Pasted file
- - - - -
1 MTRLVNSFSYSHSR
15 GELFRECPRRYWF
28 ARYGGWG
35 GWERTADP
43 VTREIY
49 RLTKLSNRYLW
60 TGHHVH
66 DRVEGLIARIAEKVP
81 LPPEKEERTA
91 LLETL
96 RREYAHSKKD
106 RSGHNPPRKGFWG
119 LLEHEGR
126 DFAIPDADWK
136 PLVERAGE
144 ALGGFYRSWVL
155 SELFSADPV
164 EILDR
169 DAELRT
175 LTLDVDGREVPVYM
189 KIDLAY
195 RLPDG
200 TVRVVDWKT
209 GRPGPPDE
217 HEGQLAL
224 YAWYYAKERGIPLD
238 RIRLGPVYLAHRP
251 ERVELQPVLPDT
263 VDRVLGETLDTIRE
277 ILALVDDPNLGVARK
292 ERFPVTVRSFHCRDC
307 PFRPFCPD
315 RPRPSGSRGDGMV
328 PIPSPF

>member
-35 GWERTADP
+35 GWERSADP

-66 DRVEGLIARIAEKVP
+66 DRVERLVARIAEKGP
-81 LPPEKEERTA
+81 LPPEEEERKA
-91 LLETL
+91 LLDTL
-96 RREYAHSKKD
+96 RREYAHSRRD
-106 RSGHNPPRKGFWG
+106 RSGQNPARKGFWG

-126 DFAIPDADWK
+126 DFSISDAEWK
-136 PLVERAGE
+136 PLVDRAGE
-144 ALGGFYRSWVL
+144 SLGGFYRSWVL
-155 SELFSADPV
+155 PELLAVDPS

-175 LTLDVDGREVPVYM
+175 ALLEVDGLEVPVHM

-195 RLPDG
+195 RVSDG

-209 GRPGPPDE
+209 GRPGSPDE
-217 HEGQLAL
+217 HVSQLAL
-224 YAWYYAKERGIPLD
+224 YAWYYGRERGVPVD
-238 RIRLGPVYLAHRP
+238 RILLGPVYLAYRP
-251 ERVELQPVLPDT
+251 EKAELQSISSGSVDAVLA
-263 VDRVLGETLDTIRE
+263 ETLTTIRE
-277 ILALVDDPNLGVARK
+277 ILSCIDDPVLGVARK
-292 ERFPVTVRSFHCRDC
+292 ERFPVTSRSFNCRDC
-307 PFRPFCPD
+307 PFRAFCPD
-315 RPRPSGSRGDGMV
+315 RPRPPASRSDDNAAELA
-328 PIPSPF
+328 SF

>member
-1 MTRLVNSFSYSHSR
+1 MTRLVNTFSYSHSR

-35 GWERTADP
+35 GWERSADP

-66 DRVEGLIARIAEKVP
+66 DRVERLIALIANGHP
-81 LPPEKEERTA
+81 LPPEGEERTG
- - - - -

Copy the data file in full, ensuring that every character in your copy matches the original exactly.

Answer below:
1 MTRLVNSFSYSHSR
15 GELFRECPRRYWF
28 ARYGGWG
35 GWERTADP
43 VTREIY
49 RLTKLSNRYLW
60 TGHHVH
66 DRVEGLIARIAEKVP
81 LPPEKEERTA
91 LLETL
96 RREYAHSKKD
106 RSGHNPPRKGFWG
119 LLEHEGR
126 DFAIPDADWK
136 PLVERAGE
144 ALGGFYRSWVL
155 SELFSADPV
164 EILDR
169 DAELRT
175 LTLDVDGREVPVYM
189 KIDLAY
195 RLPDG
200 TVRVVDWKT
209 GRPGPPDE
217 HEGQLAL
224 YAWYYAKERGIPLD
238 RIRLGPVYLAHRP
251 ERVELQPVLPDT
263 VDRVLGETLDTIRE
277 ILALVDDPNLGVARK
292 ERFPVTVRSFHCRDC
307 PFRPFCPD
315 RPRPSGSRGDGMV
328 PIPSPF

>member
-35 GWERTADP
+35 GWERSADP

-66 DRVEGLIARIAEKVP
+66 DRVERLVARIAEKGP
-81 LPPEKEERTA
+81 LPPEEEERKA
-91 LLETL
+91 LLDTL
-96 RREYAHSKKD
+96 RREYAHSRRD
-106 RSGHNPPRKGFWG
+106 RSGQNPARKGFWG

-126 DFAIPDADWK
+126 DFSISDAEWK
-136 PLVERAGE
+136 PLVDRAGE
-144 ALGGFYRSWVL
+144 SLGGFYRSWVL
-155 SELFSADPV
+155 PELLAVDPS

-175 LTLDVDGREVPVYM
+175 ALLEVDGLEVPVHM

-195 RLPDG
+195 RVSDG

-209 GRPGPPDE
+209 GRPGSPDE
-217 HEGQLAL
+217 HVSQLAL
-224 YAWYYAKERGIPLD
+224 YAWYYGRERGVPVD
-238 RIRLGPVYLAHRP
+238 RILLGPVYLAYRP
-251 ERVELQPVLPDT
+251 EKAELQSISSGSVDAVLA
-263 VDRVLGETLDTIRE
+263 ETLTTIRE
-277 ILALVDDPNLGVARK
+277 ILSCIDDPVLGVARK
-292 ERFPVTVRSFHCRDC
+292 ERFPVTSRSFNCRDC
-307 PFRPFCPD
+307 PFRAFCPD
-315 RPRPSGSRGDGMV
+315 RPRPPASRSDDNAAELA
-328 PIPSPF
+328 SF

>member
-1 MTRLVNSFSYSHSR
+1 MTRLVNTFSYSHSR

-35 GWERTADP
+35 GWERSADP

-66 DRVEGLIARIAEKVP
+66 DRVERLIALIANGHP
-81 LPPEKEERTA
+81 LPPEGEERTG